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FACTORS REGULATING MICROHABITAT USE BY YOUNG JUVENILE SPINY LOBSTERS, PANULIRUS ARGUS: FOOD AND SHELTER

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ABSTRACT Habitation patterns of algal-dwelling juvenile spiny lobsters, Panulirus argus, are apparently regulated by a) the availability of epifaunal prey, and/or b) limited sheltering qualities provided by algal branching. Predictions derived from each hypothesis were tested by monitoring emigration from normal (prey abundant), rinsed (prey reduced), and rinsed but structurally enhanced clumps of red algae, Laurencia spp. Density dependent emigration from untreated clumps containing natural prey, and markedly increased emigration from clumps nearly void of potential prey, suggest that trophic pressures play an important role in regulating algal habitation. Solitary dwelling induced by agonistic behavior may function to reduce required foraging area, thus minimizing both exposure to predators and energetic expenditures.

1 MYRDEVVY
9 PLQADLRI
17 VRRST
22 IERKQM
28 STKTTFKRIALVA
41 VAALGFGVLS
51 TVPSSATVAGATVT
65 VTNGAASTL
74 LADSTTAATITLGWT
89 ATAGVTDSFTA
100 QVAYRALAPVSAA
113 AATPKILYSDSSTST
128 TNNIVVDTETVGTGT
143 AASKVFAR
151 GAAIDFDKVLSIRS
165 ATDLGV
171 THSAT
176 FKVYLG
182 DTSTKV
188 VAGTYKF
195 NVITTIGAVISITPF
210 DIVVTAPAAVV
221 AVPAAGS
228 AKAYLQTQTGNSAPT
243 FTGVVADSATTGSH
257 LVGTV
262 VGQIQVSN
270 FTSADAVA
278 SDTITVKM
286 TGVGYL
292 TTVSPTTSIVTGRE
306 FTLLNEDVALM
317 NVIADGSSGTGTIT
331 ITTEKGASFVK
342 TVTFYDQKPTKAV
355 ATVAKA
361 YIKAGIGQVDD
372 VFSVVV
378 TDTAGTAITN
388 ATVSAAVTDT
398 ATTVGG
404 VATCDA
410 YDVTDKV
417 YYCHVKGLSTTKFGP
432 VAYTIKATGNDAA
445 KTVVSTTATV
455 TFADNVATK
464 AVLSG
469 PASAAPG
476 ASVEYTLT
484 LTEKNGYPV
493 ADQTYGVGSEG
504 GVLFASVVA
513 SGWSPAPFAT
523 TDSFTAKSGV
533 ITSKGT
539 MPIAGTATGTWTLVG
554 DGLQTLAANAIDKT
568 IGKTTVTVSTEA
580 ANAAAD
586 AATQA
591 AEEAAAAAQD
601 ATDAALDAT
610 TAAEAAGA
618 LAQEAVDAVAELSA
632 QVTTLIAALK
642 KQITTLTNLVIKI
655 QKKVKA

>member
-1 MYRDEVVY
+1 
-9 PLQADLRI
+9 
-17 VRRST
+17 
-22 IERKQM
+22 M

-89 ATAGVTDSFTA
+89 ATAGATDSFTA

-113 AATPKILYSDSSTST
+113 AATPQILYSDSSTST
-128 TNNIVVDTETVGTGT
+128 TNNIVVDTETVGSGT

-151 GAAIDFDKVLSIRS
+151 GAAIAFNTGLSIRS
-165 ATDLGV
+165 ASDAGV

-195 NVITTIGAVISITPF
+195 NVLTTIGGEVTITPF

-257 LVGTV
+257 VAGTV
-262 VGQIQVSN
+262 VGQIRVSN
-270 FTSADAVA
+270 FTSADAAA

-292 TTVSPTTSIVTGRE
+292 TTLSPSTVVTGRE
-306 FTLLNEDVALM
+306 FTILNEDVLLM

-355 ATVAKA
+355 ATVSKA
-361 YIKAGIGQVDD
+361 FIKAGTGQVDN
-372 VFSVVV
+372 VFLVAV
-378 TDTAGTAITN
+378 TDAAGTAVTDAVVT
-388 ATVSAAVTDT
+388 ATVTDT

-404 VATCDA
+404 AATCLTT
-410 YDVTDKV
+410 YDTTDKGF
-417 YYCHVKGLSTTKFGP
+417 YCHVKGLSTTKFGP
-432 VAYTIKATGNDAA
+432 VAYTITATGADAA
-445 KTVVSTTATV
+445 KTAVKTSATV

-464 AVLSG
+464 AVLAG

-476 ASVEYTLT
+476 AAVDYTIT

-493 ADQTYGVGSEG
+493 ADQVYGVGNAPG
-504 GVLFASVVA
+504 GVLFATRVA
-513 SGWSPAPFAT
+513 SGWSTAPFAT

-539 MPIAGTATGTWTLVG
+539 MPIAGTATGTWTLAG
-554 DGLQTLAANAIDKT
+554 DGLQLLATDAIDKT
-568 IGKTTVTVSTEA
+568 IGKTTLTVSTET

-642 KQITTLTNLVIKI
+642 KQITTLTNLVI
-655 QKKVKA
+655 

Affiliations: 1: (JM) Bureau of Marine Research, Florida Department of Natural Resources, 11400 Overseas Hwy., Suite 220, Marathon, Florida 33050; 2: (WH) Department of Biological Science, Florida State University, Tallahasee, Florida 32306.

10.1163/1937240X85X00452
/content/journals/10.1163/1937240x85x00452
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/content/journals/10.1163/1937240x85x00452
2017-11-19

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